• January 8, 2024

Sierra Leone: Koroma’s lawyers ready for trial as relocation plan dismissed

Sierra Leone: Koroma’s lawyers ready for trial as relocation plan dismissed
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By Sheriff Bojang Jnr

The head of the legal team defending Sierra Leone’s former president Ernest Bai Koroma – charged with treason and other offenses – says his team is ready to clear his name when he stands trial later this month.

A government statement issued in Freetown last Wednesday announced that “the former president is charged with four offences, including treason, misprision of treason, and two counts of harbouring”.

Koroma served as Sierra Leone’s president from 2007 to 2018. He was initially questioned in December as a suspect, in connection with the 26 November armed attack on military barracks, prisons and other locations in Sierra Leone that resulted in the killing of at least 20 people and freeing of hundreds of prisoners.

The authorities said it was a failed coup attempt led mostly by Koroma’s bodyguards. Though he denied any involvement in the alleged foiled coup, he has been put under house arrest in Freetown.Koroma was formally charged and released on bail a day after the authorities charged 12 others, including one of his bodyguards over the attack. His lead defence lawyer, Joseph Fitzgerald Kamara, says the “politically motivated and trumped-up charges” set a dangerous precedent.

“I’m in utter shock and disbelief that the evidence that has been presented to him … nothing has been compelling and there’s nothing there to make him culpable for any offences,” he tells The Africa Report.

Ready to debunk

Kamara says he and his colleagues in the defence team expect a smooth legal proceeding when the trial kicks off on 17 January. “We’re ready to challenge the charges. We’re ready to take any objections that are available within the law and we’re ready to debunk any false evidence that will be brought forward,” he says.

The trial of Koroma is expected to be one of the most crucial legal proceedings in Sierra Leone’s history and the government had promised a fair process. Civil society is monitoring, hoping to see that the government lives up to its promise.

“We want to hold the government to account on promises that they’d ensure that the investigation is transparent, and they’d follow due process and respect for the rule of law,” Abdul Fatoma, the executive director of Campaign for Human Rights and Development International (CHRDI), tells The Africa Report.

ECOWAS ‘asylum’ plan

On Tuesday, just a day before Koroma was formally charged, the Economic Community of West African States (ECOWAS) wrote a letter to Sierra Leone’s president Julius Maada Bio, detailing ‘an agreement’ to relocate Koroma to Abuja and to have all legal and administrative procedures against him discontinued.

The letter, signed by the ECOWAS Commission president Omar Touray, was presumably leaked and circulated online on Wednesday.

“I am pleased to inform your Excellency that as part of the agreement reached during the mission, the government of the Federal Republic of Nigeria has offered to host His Excellency Ernest Bai Koroma, former president of Sierra Leone, in Abuja on a temporary basis. The former president has accepted the offer to be hosted in Nigeria,” the letter said.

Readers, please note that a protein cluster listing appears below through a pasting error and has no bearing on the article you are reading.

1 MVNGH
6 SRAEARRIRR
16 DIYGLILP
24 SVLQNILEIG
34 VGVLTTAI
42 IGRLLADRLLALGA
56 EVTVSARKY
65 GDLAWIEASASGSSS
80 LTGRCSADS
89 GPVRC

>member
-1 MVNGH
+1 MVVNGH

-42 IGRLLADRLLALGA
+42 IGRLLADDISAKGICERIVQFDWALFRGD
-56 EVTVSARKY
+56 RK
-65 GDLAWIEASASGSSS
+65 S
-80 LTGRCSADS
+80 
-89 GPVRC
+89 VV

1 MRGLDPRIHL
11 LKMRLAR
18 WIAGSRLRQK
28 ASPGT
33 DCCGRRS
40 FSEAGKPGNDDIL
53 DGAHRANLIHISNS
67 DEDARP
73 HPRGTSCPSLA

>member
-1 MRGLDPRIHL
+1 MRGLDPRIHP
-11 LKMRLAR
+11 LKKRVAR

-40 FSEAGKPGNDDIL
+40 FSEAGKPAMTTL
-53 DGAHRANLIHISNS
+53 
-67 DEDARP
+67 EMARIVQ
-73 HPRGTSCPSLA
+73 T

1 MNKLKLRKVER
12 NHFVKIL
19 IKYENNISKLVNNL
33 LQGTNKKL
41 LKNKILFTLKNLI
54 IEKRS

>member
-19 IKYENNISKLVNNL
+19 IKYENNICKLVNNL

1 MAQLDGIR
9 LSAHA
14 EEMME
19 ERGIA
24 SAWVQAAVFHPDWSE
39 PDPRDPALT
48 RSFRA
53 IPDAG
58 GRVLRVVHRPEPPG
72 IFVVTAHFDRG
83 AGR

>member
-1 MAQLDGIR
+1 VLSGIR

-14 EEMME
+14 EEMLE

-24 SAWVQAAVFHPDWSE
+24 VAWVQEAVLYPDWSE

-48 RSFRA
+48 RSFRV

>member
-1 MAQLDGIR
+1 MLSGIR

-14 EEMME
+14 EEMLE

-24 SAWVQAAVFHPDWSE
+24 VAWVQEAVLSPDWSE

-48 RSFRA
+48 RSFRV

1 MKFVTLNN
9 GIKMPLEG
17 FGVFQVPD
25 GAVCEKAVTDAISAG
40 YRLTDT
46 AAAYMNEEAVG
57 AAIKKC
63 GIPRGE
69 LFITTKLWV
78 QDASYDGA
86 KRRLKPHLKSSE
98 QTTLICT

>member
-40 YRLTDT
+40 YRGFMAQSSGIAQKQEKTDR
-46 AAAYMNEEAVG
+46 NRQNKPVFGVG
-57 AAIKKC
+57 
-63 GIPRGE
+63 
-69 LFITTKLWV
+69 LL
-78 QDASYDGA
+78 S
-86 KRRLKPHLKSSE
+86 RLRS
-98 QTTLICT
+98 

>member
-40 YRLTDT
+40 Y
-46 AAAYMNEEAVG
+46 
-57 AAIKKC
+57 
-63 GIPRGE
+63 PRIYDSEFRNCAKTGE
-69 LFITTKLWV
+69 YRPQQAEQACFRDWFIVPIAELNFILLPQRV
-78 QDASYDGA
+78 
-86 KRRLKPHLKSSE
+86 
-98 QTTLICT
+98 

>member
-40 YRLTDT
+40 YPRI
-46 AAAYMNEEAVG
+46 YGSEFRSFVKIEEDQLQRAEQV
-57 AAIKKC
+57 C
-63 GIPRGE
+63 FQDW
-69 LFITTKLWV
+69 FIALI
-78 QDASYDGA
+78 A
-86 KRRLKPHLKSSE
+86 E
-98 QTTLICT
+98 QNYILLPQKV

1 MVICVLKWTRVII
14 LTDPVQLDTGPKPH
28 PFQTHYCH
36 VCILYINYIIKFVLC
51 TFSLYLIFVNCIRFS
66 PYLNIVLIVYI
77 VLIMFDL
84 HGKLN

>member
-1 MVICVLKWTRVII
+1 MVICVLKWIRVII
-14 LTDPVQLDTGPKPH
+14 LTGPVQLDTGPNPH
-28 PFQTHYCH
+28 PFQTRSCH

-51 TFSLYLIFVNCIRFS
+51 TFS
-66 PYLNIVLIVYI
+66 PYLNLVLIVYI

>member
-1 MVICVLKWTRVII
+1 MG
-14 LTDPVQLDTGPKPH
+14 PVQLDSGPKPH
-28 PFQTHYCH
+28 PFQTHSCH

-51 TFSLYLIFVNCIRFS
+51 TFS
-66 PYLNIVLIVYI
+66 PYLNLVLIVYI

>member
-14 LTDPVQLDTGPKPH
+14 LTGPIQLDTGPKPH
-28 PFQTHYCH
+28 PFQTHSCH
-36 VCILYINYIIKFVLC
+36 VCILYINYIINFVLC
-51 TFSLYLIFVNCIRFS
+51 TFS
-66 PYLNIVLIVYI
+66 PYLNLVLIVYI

“Subject to your approval, arrangements will be made to fly Former President Koroma out of Freetown on Thursday 4 January 2024.”

In response, Sierra Leone’s foreign minister Timothy Kabba made a disclaimer, saying the ECOWAS letter did not reflect President Bio’s meeting with the ECOWAS Commission and sub-regional leaders. According to him, it was a unilateral proposition by the president of the commission.

Surprise situation

For Kamara, the ECOWAS letter containing the proposition came as a surprise. He suggests there’s no relocation plan on the table for Koroma.

“I don’t think anything is going on with our client in respect of that as I speak. He’s not aware that anything is ongoing. I was with him till late last night at his home. He’s biding his time and complying with the law,” he says.

ECOWAS spokesperson Amos Lungu declined to clarify the ECOWAS proposition, but said the bloc would issue a press statement if it had anything to say about the matter.

The letter has triggered mixed reactions in West Africa

Vladimir Antwi-Danso, an international relations expert and dean of Ghana Armed Forces Command and Staff College (GAFSC), is critical of ECOWAS for going “too far, too early” in its effort to relocate Koroma from Sierra Leone to Abuja.

“I wish the law court took its course in Sierra Leone and then [in] the aftermath of it, ECOWAS can come in and talk about peace and reconciliation,” he tells The Africa Report. “My question is, if this was any soldier in a similar situation, would ECOWAS go on the same tangent and ask for a reprieve, and ask for the soldier to be sent to Ghana or any other country to enjoy irrespective of the criminal charges?”

For Jibrin Ibrahim, a Nigerian analyst and political science professor, the ECOWAS plan to get Koroma out of Sierra Leone was the best way out of “the situation” in the country. He suggests that Sierra Leone’s recent tense security and political issues stemmed from its disputed 2023 election.

“The issue is that the legitimacy of the last election is what’s on the table. The legitimacy of the election was very dubious. And in response to that legitimacy deficit, I think the regime is trying to simply deal with those it considers as potential political threats,” he says. “I suspect that’s why ECOWAS decided that maybe the best solution was to get (Koroma) out of the country.”


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